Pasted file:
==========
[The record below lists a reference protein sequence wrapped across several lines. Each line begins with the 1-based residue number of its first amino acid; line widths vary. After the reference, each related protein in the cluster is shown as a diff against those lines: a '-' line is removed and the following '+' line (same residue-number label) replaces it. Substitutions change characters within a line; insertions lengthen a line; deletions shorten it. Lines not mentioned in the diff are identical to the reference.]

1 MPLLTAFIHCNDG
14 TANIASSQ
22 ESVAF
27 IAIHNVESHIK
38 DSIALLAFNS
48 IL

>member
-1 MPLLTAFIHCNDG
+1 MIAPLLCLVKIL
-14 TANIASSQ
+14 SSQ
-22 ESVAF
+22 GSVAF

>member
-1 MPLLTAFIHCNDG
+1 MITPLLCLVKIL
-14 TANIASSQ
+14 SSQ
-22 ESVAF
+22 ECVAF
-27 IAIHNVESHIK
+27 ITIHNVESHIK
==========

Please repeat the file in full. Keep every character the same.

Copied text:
[The record below lists a reference protein sequence wrapped across several lines. Each line begins with the 1-based residue number of its first amino acid; line widths vary. After the reference, each related protein in the cluster is shown as a diff against those lines: a '-' line is removed and the following '+' line (same residue-number label) replaces it. Substitutions change characters within a line; insertions lengthen a line; deletions shorten it. Lines not mentioned in the diff are identical to the reference.]

1 MPLLTAFIHCNDG
14 TANIASSQ
22 ESVAF
27 IAIHNVESHIK
38 DSIALLAFNS
48 IL

>member
-1 MPLLTAFIHCNDG
+1 MIAPLLCLVKIL
-14 TANIASSQ
+14 SSQ
-22 ESVAF
+22 GSVAF

>member
-1 MPLLTAFIHCNDG
+1 MITPLLCLVKIL
-14 TANIASSQ
+14 SSQ
-22 ESVAF
+22 ECVAF
-27 IAIHNVESHIK
+27 ITIHNVESHIK